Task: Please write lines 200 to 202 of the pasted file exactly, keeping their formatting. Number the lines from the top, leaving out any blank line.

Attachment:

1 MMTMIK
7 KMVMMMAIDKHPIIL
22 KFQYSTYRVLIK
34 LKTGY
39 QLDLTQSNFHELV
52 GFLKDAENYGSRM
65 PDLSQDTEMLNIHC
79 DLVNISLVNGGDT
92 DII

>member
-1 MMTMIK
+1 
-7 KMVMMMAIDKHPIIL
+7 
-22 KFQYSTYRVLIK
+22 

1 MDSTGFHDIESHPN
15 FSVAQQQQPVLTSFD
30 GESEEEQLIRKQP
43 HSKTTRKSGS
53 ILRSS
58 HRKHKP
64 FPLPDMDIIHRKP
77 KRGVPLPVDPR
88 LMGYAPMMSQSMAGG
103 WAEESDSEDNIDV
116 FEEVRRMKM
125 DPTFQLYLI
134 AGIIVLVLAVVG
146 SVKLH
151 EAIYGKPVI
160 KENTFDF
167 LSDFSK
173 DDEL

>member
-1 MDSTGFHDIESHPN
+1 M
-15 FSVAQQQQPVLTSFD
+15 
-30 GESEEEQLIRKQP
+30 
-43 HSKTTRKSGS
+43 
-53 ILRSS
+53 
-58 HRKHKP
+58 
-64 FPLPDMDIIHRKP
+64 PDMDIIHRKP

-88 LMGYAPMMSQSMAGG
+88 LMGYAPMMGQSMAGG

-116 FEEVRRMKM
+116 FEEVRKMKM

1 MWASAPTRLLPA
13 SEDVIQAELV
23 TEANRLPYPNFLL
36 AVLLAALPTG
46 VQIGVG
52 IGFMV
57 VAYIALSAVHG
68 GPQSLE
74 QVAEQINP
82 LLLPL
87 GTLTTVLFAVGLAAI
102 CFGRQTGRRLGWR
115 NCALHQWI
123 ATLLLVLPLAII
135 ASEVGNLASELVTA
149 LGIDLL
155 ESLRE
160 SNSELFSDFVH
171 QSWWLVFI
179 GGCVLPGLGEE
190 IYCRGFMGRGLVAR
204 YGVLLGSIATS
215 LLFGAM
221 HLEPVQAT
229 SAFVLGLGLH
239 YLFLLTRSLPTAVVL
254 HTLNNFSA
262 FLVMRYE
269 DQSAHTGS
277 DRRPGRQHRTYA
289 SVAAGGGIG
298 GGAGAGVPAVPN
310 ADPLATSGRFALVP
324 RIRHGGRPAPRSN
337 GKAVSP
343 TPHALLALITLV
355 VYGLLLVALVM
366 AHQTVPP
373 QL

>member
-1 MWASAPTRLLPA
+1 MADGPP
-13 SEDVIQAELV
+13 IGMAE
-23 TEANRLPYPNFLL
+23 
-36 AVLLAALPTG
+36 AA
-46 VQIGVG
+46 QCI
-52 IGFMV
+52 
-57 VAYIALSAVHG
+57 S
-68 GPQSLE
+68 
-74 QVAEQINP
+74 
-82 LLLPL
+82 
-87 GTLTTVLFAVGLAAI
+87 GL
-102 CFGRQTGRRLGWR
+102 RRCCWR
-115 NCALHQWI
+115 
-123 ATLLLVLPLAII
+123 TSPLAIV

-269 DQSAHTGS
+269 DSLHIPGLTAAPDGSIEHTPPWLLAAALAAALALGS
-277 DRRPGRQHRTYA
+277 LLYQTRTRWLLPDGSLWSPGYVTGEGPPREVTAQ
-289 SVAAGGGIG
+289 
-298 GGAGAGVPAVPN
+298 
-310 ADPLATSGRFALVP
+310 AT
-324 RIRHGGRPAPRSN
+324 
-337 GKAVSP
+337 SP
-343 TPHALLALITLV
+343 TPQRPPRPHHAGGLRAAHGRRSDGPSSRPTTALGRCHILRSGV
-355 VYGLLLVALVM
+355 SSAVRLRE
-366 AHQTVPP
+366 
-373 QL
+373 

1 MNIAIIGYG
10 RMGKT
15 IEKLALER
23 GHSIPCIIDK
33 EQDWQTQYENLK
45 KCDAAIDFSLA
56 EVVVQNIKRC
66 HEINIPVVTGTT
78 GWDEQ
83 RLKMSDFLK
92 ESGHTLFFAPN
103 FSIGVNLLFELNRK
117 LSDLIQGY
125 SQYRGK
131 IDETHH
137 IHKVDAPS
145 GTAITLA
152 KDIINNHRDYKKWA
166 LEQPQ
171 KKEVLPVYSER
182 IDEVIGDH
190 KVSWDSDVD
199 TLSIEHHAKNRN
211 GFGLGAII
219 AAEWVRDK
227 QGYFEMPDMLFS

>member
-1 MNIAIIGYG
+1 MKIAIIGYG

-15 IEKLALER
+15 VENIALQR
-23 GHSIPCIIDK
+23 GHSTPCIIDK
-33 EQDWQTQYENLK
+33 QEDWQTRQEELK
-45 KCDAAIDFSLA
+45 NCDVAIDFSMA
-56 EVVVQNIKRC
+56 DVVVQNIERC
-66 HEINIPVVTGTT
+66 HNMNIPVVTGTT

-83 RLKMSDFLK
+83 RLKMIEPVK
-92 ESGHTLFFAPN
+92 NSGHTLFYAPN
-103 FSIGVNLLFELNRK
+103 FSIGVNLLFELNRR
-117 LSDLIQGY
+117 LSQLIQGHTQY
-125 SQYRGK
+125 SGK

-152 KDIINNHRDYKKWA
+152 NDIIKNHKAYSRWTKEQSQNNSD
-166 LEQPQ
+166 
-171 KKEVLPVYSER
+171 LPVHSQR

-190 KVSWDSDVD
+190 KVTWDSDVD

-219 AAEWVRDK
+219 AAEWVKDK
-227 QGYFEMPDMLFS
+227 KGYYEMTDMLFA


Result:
+171 LPVHSQR

-190 KVSWDSDVD
+190 KVTWDSDVD